How to Fuel for a Solo, Unassisted Antarctic Crossing

Two days before Colin O’Brady flew to Antarctica to attempt the first solo, unassisted crossing of the earth’s most inhospitable continent, I asked him about the definition of a perfectly planned expedition. He was frantically dashing around his hometown of Portland, Oregon, checking off the final logistical details of a project he’d been obsessing over for most of the year, so the topic resonated.

“I’ve asked a lot of people this question,” he said. “Is it a successful expedition if you get to your very last day and you’re eating your last day of food? Or is it a successful expedition if you get to the end of your project and you’ve got, like, five to seven days of food left on your sled? And it’s funny, because people come really strongly down on either side.”

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August 2018: O’Brady’s tent on expedition, crossing the 400 mile Greenland icecap in preparation and training for the Antarctica crossing. (Colin O’Brady)

This isn’t an abstract debate about the aesthetics of a beautifully planned trip. In the Antarctic, the nuances of exactly how much you pack dictate success or failure, and sometimes life or death. On November 3, a Twin Otter dropped O’Brady off on the Ronne Ice Shelf. Over the next two months, he’ll be trying to make it 921 miles across Antarctica, via the South Pole, to the Ross Ice Shelf, roughly approximating the route that British adventurer Henry Worsley was trying to complete when he died, 900 miles into his trek, in 2016. (You can track O’Brady’s trip here; one of Worsley’s former expedition mates, Louis Rudd, is currently attempting a similar feat.)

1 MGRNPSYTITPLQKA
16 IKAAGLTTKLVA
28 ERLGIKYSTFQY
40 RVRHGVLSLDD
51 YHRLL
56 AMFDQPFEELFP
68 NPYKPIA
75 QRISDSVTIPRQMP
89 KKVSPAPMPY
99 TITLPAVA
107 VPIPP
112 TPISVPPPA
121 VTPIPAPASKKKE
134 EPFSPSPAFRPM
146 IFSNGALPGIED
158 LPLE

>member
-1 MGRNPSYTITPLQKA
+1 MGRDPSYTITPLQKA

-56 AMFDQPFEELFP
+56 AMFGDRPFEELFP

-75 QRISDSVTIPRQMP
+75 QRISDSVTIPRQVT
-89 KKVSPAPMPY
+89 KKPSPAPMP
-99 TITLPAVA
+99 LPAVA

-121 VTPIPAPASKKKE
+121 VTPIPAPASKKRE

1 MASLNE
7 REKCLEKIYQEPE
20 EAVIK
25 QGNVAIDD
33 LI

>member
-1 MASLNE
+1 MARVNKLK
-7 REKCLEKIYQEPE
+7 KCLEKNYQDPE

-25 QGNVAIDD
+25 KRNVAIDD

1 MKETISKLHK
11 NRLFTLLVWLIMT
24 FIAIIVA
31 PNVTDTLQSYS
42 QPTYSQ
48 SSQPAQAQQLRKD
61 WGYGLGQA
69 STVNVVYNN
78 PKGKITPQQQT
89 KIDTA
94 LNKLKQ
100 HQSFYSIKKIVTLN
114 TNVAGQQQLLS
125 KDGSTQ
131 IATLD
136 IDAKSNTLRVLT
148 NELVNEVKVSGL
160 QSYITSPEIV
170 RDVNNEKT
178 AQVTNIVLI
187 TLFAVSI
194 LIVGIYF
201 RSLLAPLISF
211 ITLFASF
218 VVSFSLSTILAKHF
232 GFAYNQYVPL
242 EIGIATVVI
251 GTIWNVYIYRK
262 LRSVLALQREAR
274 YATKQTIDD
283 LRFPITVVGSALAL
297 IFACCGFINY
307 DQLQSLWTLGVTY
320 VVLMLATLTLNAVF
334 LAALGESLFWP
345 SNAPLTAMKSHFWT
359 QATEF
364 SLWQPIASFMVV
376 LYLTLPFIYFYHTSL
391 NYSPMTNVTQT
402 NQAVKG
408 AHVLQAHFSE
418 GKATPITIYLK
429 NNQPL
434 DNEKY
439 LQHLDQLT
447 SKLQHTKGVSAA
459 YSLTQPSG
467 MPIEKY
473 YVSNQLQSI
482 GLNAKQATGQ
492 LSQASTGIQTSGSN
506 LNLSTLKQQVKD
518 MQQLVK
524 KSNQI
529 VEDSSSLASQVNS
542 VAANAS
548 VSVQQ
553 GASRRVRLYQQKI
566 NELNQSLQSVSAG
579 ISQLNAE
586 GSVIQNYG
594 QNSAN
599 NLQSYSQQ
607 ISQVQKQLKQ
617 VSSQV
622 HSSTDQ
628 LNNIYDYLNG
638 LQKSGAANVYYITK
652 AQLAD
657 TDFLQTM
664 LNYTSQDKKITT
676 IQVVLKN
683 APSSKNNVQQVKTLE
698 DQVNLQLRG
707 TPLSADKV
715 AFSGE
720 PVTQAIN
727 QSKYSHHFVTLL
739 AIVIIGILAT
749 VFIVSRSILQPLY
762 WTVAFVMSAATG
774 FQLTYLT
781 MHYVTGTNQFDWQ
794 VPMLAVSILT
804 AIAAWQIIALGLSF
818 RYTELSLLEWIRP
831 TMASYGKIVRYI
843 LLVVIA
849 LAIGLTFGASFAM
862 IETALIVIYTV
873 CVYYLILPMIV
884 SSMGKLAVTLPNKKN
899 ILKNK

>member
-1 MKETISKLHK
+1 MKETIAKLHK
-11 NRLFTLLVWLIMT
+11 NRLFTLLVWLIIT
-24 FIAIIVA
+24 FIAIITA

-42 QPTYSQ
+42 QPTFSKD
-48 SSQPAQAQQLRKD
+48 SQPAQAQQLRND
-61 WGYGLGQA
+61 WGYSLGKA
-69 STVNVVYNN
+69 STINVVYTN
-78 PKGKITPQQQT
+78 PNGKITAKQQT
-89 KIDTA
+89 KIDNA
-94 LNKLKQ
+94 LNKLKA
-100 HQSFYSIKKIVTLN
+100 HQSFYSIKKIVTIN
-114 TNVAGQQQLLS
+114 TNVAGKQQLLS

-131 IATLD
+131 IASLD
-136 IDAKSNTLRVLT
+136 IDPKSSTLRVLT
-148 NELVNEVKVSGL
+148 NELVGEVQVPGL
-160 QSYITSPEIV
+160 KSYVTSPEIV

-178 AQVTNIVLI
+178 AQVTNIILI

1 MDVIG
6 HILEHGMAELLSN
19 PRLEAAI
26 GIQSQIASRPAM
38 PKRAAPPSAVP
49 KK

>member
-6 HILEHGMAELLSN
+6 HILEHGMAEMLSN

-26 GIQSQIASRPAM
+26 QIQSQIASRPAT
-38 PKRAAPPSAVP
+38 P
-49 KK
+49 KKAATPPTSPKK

Others have crossed the continent in teams, or with the aid of animals or sails or machines. But a solo, unassisted trip is a different matter. “It’s straight-up impossible to take enough calories with you to get across the continent of Antarctica,” a Wired article asserted after Worsley’s death. O’Brady’s training, fitness, and psychological resilience will undoubtedly be pushed to their limits in the coming weeks. But in some ways, his biggest challenge is much more fundamental: it’s thermodynamics.